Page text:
Skirt Width ______

  • Cut out skirt using measurements above. The skirt width will be on the crosswise grain and the skirt length will be on the lengthwise grain.

Sewing clue — The selvage is a firmly woven strip formed along each lengthwise edge of the fabric. It is recommended to remove the selvage edge. Selvage edges have a tendency to shrink more than the rest of the fabric. This shrinkage can cause the seam to pucker.

step 1

Step #2

  • Finish seam edge, if the fabric is a loose weave and will ravel. Options include: clean-finished, pinked, stitched and- pinked, zigzagged, or serged.

Sewing clue — A seam finish is a way to prevent a seam from fraying. An easy finish is to zigzag over the seam’s raw edge. On a light weight fabric a three step zigzag stitch can help prevent a puckered edge.

To learn more about seam finishes review the activity on page 16 in the Sewing Expressions: Under Construction Level 1, 4-H CCS project booklet, “To Ravel or Not To Ravel” or refer to Projects Online, Sewing Expressions, “Project Activities.”

step 2

Zigzag 1


Serged 1

Step #3

  • Place right sides of the fabric together along the seam line and pin. See Figure 1 if you are constructing a skirt with a center back seam. Refer to Figure 2 if you are constructing a skirt with side seams.

Sewing clue — Place pins at a right angle to the cut edge of the
fabric. The head of the pin should extend beyond the cut edge. This allows the pin to be easily removed just before the presser foot reaches the pin. Do not sew over pins; they can break or dull the= needle.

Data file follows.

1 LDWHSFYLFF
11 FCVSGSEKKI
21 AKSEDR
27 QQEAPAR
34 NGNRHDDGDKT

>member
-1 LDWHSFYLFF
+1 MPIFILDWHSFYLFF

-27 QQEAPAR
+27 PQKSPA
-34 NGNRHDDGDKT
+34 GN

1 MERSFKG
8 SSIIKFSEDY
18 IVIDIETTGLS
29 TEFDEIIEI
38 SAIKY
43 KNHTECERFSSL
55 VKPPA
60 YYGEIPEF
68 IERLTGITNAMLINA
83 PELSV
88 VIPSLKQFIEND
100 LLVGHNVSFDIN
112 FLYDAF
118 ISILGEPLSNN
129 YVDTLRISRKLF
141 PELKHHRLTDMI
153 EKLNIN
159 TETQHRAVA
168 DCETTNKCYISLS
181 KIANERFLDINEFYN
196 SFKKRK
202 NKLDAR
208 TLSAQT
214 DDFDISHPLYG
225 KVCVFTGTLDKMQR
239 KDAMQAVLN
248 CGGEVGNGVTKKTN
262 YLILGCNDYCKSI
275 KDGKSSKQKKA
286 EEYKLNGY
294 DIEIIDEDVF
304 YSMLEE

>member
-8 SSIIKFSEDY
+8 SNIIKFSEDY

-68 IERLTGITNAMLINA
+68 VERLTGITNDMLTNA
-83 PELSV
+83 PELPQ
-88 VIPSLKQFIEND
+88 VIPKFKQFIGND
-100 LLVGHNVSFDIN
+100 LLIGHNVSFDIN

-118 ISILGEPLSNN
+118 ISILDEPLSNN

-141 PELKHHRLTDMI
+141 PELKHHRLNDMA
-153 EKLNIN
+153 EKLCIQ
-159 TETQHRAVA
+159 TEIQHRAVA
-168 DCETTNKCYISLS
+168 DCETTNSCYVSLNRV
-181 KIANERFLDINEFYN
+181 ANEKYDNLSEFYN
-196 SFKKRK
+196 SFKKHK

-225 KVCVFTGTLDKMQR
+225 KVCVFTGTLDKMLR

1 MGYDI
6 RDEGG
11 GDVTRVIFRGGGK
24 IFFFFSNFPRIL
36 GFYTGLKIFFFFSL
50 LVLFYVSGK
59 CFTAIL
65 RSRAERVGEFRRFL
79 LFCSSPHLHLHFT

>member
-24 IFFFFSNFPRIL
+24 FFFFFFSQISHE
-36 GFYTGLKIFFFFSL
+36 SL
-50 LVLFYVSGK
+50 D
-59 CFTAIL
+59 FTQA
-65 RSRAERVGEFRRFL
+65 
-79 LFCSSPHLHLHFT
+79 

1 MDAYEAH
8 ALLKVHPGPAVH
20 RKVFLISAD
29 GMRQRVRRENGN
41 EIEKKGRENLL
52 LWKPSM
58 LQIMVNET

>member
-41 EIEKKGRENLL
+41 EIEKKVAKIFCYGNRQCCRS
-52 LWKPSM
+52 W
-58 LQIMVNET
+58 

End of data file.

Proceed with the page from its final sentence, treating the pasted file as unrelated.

step 3

Step #4

  • Sew a ⅝" seam(s) stitching from the bottom of the skirt to the top. Backstitch at the beginning and end for reinforcement.

Sewing clue — Sewing machines have a plate which is generally referred to as a throat plate but can be called a stitch plate, or needle plate depending on the machine brand. There will be a series of markings on the plate which will assist in sewing accurate seam widths. Markings indicate ⅛″ distances from the needle, starting at ⅜″ and can continue as wide as 1″. If there is no seam width marking, one can be established by putting the sewing machine needle in the down position through the one inch mark on a tape measure. Measure out to the desired seam width and place a piece of tape at that point on the throat plate.

step 4

step 4

Step #5

  • Press seam flat to set stitches, then press seam allowance(s) open.

step 5

Step #6

  • Stitch waistline casing ¼" from the upper edge all the way around the skirt (Figure A).
  • Press to the wrong side on stitching line.
  • Stitch ⅛" from the folded edge (Figure B).